Married Life, by the Austrian Jewish author and poet David Vogel, was a provocative novel for Hebrew literature at the time of its publication in 1929. The story is one of sexual pathology in a relationship between a masochistic victimized Jewish man, a writer at the start of his career, and a willful Christian baroness who beats and mentally abuses him, until the inevitable tragic end. This essay analyzes the novel’s structure both poetically and thematically, through representations from the contrasting art movements of Impressionism and Expressionism. They are dominant influences that function not only as stylistic modes, but aesthetic cloaks behind which many of the novel’s problematical issues hide. The main concern is the complicated relationship between the married couple, viewed here through Freud’s concept of the “uncanny.” This prompts an additional reading of the influences of the above mentioned art movements through the “uncanny.”
It is well known that in Plato’s utopian ideal state there is no room for free artistic expression: artists are mistrusted and art works heavily censored. Less known is that, once they are properly selected and purified, art works are particularly valued by Plato. However, Plato completely disapproves of a certain category of art, which he defines as ‘mimetic’. ‘Mimetic art’ is a priori disqualified by him as morally bad, misleading and dangerous. It is therefore categorically forbidden in the ideal state. In practice, Plato identifies ‘mimetic art’ chiefly with Greek tragedy. We will go into a Jungian explanation of why this is the case. I hope to show that psychologically speaking Plato’s ideal state is an unstable construction. It is built on the repression of unconscious powers that may erupt any time. Tragedy is threatening to this construction because it undermines the unrealistic Platonic conception of man as an autonomous, rational being.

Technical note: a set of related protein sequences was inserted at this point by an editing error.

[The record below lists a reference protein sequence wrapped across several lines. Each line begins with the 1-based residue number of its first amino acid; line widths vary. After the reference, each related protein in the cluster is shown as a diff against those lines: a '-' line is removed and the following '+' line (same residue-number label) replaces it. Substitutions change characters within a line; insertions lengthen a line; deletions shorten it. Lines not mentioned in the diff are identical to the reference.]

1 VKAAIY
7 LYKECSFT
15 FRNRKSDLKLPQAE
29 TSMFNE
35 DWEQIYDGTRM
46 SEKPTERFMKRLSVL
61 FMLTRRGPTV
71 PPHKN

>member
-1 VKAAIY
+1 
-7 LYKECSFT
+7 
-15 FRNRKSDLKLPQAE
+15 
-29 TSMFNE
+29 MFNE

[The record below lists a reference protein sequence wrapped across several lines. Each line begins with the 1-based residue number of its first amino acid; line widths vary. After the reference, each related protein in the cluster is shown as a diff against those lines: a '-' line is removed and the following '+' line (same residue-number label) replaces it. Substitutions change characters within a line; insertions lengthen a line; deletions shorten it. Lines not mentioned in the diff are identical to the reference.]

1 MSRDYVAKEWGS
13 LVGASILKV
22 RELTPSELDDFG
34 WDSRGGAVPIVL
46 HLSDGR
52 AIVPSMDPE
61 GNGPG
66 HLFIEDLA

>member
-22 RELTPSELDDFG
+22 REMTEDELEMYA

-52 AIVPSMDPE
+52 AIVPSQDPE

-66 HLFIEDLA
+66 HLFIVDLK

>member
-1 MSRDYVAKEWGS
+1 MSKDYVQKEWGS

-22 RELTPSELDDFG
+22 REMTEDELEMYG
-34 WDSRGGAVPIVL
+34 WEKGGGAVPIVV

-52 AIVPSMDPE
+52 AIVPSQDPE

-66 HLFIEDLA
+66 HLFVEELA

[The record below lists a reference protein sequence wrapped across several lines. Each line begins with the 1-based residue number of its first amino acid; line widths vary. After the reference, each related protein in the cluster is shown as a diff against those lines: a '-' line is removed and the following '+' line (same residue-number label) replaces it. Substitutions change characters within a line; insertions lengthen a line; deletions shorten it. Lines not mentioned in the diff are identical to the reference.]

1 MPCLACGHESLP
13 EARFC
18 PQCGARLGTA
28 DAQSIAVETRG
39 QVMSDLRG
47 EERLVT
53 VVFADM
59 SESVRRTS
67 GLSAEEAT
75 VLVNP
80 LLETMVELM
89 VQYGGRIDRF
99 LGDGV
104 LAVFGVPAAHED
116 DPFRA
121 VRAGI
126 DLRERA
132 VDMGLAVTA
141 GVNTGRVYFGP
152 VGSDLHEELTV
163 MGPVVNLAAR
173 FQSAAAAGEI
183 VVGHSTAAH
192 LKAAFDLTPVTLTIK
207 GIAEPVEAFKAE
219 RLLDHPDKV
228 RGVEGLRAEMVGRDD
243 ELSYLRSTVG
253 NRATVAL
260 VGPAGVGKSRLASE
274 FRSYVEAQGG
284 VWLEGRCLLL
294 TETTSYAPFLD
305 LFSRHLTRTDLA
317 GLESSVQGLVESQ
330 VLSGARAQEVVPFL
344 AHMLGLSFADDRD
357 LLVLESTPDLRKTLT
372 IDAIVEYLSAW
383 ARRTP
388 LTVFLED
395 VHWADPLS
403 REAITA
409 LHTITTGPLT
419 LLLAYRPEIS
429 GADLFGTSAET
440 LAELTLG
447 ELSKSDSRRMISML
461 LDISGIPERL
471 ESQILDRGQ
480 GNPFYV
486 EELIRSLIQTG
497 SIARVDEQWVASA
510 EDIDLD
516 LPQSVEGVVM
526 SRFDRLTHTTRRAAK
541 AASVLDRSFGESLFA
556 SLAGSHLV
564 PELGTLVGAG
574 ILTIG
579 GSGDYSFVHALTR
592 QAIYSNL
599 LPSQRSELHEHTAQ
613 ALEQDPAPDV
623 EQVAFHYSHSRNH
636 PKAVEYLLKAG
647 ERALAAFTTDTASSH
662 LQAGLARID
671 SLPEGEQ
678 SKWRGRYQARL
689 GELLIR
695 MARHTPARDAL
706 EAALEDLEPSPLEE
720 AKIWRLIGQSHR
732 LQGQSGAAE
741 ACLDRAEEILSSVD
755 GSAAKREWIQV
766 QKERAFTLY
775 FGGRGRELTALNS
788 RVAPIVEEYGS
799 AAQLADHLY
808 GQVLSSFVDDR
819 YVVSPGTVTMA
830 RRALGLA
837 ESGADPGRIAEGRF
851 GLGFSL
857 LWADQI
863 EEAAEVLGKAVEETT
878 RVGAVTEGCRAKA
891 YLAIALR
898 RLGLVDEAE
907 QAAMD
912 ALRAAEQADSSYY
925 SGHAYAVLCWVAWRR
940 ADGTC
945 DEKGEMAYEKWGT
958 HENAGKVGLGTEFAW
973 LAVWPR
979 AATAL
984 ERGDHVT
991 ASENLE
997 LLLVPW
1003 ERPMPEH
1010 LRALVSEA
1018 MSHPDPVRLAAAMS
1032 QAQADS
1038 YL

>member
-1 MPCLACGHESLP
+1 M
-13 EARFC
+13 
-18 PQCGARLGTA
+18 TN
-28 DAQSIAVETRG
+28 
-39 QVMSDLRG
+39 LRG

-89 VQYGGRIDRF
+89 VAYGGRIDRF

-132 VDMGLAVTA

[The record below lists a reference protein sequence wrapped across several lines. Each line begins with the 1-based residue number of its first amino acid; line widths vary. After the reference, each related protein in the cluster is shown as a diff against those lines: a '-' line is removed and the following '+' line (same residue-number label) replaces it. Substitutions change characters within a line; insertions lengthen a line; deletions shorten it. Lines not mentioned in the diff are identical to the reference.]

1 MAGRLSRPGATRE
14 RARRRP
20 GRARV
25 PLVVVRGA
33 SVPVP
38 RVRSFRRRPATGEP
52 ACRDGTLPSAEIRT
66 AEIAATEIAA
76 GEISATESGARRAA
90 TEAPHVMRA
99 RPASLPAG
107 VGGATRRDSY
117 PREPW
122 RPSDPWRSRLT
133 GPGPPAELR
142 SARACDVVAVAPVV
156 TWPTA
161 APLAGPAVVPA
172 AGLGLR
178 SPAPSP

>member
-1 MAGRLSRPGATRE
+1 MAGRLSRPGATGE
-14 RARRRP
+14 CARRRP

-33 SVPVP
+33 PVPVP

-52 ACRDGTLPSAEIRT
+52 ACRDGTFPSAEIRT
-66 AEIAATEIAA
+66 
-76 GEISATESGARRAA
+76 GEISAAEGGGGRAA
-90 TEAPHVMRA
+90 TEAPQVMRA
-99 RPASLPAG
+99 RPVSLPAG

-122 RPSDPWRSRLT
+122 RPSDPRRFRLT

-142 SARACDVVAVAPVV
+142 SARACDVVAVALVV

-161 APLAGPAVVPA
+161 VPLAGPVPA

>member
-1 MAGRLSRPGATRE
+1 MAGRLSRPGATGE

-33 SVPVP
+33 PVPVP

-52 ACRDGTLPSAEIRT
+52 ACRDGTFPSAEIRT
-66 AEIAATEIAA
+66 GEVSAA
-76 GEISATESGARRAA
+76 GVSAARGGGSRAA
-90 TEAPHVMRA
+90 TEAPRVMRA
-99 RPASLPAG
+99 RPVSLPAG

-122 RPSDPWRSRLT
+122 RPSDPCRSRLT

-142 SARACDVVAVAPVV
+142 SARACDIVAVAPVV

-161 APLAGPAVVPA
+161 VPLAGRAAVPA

This article positions William Godwin’s 1794 novel Things as They Are; Or The Adventures of Caleb Williams as anticipating a modern theory of consciousness (the “self”) found in psychoanalysis, philosophy, and cognitive psychology that argues that we do not have reliable access to the workings of our own minds (let alone another’s mind) and that our notion of the “self” is largely a fiction mediated and created through narrative (i.e., language). I argue that Godwin’s novel explores the peculiar nature of the human “self” as it exists at the unfathomable crossroads of rational contemplation and emotional impulse, or the “paroxysms of the mind.” Godwin does this through a complex construction of multiple narratives where acts of narration in both the public and private spheres compete to create a sense of a “self” (our character, our past, our self-consciousness), and is our only access to a self which is ultimately unknowable.